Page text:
I know what you’re thinking: “It’s about time.” Apologies for the lack of a word last week. I was called away to share some octopus in a local tapas restaurant. Mea pulpo.
Sometimes you just run out of time. And just when you think you’ve made time for all the things you need to do, something comes out of the blue and snatches it away in its deliciously salty tentacles. I’m all for spontaneity, as long as I’ve got time to prepare for it.
If you’ve read and understood A Brief History of Time by Stephen Hawking (and let’s face it, who has), you’ll know where time comes from, but like all physicists (and this may be a bit of a sweeping generalisation), Hawking doesn’t answer the more useful question, which is “Where does it go?” Frankly, the black hole bit strikes me as a bit of a rushed ending.
And if time began with the Big Bang, what was happening before that? Far be it from me to challenge a physicist as eminent as Hawking, especially when he’s no longer around to put me in my place, but time isn’t exactly physical, is it? So I think I’m on pretty firm ground in saying the theory that time didn’t exist just because nothing was happening is constantly disproved by the existence of the Northern Line.
If you want proof of the abstract nature of time, ask when the next train is due. It’s not so much String Theory as How Long Is A Piece Of String Theory.
You might assume the word ‘time’ comes from the Latin ‘tempus’ via the French ‘temps’; after all, it begins with ‘t’ and it’s got an ‘m’ in it; but it actually comes from Old English. ‘Tima’ and ‘tid’ may sound like a couple of children’s TV characters but they were, in fact, Old English for time and tide. Their meaning was a simple fixed period of time, such as a day or a season, rather than the concept of continuous, tortuous pressure and the sense of life trickling irrevocably away, as we like to think of time today.
The ancients had a much more optimistic and manageable concept of time. The Mayans, Hindus, Chinese, Greeks, to name but four, believed that time was cyclical, going round and round, and that everything was destroyed at the end of each cycle, followed by a period of replacement. I used to have a washing machine like that.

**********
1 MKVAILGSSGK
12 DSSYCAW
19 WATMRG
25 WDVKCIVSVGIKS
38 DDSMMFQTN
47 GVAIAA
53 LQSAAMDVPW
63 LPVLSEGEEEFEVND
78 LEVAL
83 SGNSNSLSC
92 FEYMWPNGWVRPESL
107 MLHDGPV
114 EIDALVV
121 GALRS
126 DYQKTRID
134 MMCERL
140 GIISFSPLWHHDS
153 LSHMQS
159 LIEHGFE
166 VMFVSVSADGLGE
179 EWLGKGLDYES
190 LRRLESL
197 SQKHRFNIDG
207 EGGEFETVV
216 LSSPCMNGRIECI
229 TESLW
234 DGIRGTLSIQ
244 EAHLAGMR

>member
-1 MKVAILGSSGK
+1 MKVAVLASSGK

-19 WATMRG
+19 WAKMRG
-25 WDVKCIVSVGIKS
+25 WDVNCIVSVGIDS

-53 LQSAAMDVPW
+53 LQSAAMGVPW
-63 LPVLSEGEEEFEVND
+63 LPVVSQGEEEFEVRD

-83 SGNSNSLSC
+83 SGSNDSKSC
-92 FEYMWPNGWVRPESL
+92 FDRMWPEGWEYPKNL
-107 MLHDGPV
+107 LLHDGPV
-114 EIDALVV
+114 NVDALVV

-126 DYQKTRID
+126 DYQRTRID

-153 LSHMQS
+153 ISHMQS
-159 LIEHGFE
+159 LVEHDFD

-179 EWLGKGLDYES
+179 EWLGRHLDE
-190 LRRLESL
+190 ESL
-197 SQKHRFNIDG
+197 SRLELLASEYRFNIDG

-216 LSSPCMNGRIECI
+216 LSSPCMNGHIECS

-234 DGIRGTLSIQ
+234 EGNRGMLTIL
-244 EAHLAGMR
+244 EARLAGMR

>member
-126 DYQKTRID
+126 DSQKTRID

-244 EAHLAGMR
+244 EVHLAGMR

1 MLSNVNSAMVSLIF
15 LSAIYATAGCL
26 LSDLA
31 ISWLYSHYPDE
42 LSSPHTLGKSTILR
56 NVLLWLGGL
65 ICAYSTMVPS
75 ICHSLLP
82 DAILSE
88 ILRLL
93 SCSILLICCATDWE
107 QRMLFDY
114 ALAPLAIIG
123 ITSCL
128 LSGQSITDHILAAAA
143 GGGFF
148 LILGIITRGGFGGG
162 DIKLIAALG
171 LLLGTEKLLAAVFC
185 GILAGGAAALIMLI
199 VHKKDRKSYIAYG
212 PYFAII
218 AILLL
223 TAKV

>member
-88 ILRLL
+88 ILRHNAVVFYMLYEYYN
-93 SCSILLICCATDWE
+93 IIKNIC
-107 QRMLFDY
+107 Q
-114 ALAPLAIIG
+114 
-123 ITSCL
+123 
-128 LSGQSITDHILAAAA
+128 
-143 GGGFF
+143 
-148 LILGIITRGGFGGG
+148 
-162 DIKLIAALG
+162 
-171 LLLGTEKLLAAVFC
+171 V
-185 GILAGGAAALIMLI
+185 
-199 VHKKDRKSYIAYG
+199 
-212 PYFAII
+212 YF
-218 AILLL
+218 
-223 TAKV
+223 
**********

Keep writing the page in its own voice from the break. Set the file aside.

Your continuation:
When you look at the seasons, plus the fact that everything of fundamental and firmamental importance is round and goes round – atoms, molecules, planets, stars, footballs – and the way history repeats itself and there is nothing original under the Sun, this seems like a plausible theory. Perhaps we shouldn’t be relying on physicists to explain time. Maybe a cyclist would be better qualified. Cyclists always seem to have time.
Ideas on the length of those cycles varied, however. The Hindu mahayuga is a cycle of 12,000 years, with every 1,000th mahayuga bringing an even more comprehensive cataclysm than the 999 before. The Mayans, on the other hand, calculated that each cycle would last 2.88 million days (approx 7,900 years).
You’ll notice that both cultures made sure that their cycles lasted way longer than they would, so they didn’t have to worry about being proved wrong. It should be said, however, that the last Mayan cycle did conclude in our lifetime, back in 2012, and the world didn’t end – unless you count Manchester City winning the league.
The ancients also recognised that time speeds up with the more time-saving devices you own, which is why they didn’t bother with email. And that reminds me, I’ve taken up too much of yours.
Enjoy your weekend.